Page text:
Then they vanished (gods, nymphs and muses - NM), or seemed to vanish, into the rose-tinted waters; but not before they had assumed a hundred different shapes, their harmonious convolutions arousing a hundred different emotions, and demonstrating once and for all that there is no question of an ancient and a modern Greece, but one single and eternal Greece: beautiful and palpitating with life. (δεν υπáρχει άρχαία και νεα Ελλάδα, αλλά μόνον Ελλάδα, αιώνια, ζωντανή και ωραία …) (Rallou Manou in Ελληνικό Χορόδραμα 1950-1960 1961, 8 (Greek text) and 192 (English text)).
The same spirit was leading Rallou Manou years later when Marsyas, together with Clytemnestra and Medea, was to be seen in Sofia in 1971 as a unifying project of Horodrama and the Bulgarian Ballet Studio Arabesque ( Σταματοπούλου-Βασιλάκου op. cit., 348 -353).
The Unique Enterprise of Horodrama
We see from its first performance that the artistic company of Rallou Manou occurred in full splendor at the beginning. In the post (civil) war Greece, appearance of Manou’s action was regarded as en event worth of admires and respect. We should not forget that in Greece the art of dance was much estimated, from ancient times until nowadays. In this sense, everybody of the Manou’s team was doing his best. The oft-quoted Sophie C. Spanoudi wrote about how Hadzidakis abandoned chromaticism to return to old Greek modi, Manou excelling with an audacious music composed by him, an orchestral suite (verses of six rebetika songs put into music) called Six Popular Pictures.
It is a wonder how many other local but internationally known Greek composers, in addition to those already quoted, namely Mikis Theodorakis and others, eagerly contributed to Horodrama, which was existing without subsidies, touring with the performances all around Greece.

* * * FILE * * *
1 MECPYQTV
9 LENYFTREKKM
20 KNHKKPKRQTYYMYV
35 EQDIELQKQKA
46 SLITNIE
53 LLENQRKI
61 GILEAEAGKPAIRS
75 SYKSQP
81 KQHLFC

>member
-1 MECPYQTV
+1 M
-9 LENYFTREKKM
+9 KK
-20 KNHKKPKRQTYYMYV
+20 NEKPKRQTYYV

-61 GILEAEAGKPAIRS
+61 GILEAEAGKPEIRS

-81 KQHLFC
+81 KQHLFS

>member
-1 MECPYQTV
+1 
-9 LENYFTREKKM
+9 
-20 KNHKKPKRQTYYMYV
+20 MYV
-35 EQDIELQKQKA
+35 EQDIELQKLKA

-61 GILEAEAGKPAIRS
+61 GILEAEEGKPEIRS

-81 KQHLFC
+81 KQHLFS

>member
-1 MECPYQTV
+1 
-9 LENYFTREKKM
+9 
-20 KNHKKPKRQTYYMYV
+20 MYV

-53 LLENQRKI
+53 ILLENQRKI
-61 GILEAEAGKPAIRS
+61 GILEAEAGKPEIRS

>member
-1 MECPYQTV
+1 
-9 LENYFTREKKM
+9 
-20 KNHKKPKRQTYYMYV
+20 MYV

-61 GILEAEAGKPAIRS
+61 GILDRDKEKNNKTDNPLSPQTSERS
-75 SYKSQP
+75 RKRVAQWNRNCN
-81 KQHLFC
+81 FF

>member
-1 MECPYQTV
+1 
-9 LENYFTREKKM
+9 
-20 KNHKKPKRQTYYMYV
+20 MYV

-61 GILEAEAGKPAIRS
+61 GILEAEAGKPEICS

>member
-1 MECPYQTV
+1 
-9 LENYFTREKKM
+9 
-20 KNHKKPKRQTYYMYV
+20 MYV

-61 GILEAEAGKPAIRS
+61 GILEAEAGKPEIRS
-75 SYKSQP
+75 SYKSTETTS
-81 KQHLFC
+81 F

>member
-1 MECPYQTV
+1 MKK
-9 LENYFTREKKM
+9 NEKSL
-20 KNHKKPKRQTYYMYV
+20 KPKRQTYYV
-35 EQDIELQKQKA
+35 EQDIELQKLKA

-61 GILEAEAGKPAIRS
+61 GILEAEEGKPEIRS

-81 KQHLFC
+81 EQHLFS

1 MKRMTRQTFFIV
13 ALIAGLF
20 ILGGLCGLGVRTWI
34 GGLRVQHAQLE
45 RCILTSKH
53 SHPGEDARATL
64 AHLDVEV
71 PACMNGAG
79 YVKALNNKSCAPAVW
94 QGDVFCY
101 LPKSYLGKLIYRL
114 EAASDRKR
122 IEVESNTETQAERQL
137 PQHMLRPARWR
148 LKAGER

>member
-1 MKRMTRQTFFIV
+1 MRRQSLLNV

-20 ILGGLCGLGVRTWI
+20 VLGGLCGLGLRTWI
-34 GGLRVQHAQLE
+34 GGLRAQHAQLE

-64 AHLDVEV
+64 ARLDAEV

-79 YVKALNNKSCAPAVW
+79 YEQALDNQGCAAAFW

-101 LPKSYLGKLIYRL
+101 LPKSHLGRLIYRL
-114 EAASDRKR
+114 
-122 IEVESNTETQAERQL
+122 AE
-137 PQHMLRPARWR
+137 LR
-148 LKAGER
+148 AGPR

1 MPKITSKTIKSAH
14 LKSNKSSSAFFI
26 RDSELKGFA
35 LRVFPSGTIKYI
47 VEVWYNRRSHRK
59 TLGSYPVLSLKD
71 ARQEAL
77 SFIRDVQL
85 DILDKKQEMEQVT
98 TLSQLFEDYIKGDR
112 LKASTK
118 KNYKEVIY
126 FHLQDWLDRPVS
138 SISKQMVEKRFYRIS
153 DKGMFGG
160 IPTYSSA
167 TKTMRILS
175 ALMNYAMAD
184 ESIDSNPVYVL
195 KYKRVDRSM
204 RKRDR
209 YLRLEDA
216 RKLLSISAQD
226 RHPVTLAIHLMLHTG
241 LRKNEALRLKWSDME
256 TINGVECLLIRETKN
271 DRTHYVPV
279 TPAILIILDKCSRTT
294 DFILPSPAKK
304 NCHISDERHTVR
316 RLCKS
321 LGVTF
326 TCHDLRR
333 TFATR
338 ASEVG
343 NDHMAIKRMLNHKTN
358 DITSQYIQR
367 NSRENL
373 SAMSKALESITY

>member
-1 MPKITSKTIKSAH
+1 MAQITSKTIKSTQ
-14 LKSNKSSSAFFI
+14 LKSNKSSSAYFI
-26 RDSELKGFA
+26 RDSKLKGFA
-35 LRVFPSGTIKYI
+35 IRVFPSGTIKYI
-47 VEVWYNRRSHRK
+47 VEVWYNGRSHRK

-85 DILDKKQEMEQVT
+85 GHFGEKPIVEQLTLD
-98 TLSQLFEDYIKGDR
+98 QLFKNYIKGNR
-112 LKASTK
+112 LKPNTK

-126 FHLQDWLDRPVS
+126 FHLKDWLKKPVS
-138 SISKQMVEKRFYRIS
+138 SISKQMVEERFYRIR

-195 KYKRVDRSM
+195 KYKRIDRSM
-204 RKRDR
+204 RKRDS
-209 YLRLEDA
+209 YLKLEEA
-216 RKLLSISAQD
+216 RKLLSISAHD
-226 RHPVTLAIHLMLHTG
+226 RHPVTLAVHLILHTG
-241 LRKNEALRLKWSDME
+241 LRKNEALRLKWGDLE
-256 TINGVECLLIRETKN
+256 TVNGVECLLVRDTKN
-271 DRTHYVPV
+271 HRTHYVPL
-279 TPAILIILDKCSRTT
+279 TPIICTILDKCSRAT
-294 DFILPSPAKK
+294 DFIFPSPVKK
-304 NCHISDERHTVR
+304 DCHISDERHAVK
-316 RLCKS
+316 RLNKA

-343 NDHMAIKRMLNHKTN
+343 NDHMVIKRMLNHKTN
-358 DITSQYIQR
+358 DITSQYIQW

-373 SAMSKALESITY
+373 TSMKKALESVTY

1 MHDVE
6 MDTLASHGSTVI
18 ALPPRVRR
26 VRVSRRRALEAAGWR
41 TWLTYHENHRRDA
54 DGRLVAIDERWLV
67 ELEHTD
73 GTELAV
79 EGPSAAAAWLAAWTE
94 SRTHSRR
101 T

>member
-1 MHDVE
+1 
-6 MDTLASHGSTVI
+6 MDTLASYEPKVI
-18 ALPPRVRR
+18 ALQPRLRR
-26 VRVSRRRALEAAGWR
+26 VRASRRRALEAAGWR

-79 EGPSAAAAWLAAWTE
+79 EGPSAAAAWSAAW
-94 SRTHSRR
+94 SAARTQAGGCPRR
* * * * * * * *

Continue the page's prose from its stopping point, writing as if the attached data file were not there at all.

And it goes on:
Greek easel painters, beginners and well known ones, becoming for Manou’s purpose set decorators, added a special flair to the newly established Horodrama: “How many endless hours did not Yannis Moralis spend in that little room, where the choreography of Six Popular Pictures was conceived, in order to create that exceptional stage-set which marks an epoch in Greek stage-design!” (Ibidem.)
“My proposal that we should explore Karagiozis for inspiration was enthusiastically received.” Composer Hadzidakis and the painter Hadzikyriakos-Ghikas invited the writer Eugenios Spatharis to collaborate. Together they completed the scenario of The Cursed Serpent. These two works, “Popular Pictures” and the “Serpent” were, in Manou’s words, landmarks, both in Greek Horodrama and in Greek theatre in general. (Ibidem.)
Manou was very fortunate to have all these people around her. Collaboration with writers was also important, as the example of Karagiozis had shown. To the circle of Manou’s literary interests belonged beside Odysseas Elytis (awarded Nobel Prize for literature in 1979), also Nikos Kazantsakis. Intriguing personality of Madame Hortense from the latter’s novel Zorba the Greek was used by Manou and Dora Tsatsou in 1958, for a dance-drama on music by Argyris Kounadis, The stage design by Alekos Tzonis is worth of seeing, too (Ibidem., 195).
As it was clear, not only composers, painters and playwrights, Manou wanted also different choreographers and directors as collaborators in her Horodrama, among them Mikhalis Kakogiannis, famous for his films Never on Sunday (1959), Children of Pyreos (1961), Elektra (1962), and Zorba the Greek (1964). He also directed Theodorakis’ “musical tragedy” Song of a Dead Brother, choreographed by Manou (1962). The composer, “in search for a golden mean between popular and symphonic music”, wrote in 1947/8 ballet The Carnaval with a dedication to Rallou Manou, who succeeded in realizing this spectacle and showing it during the Horodrama’s tour in Rome 1953/5. (See introductory text to the Mikis Theodorakis’ printed score Carnaval. (Theodorakis, 1999)).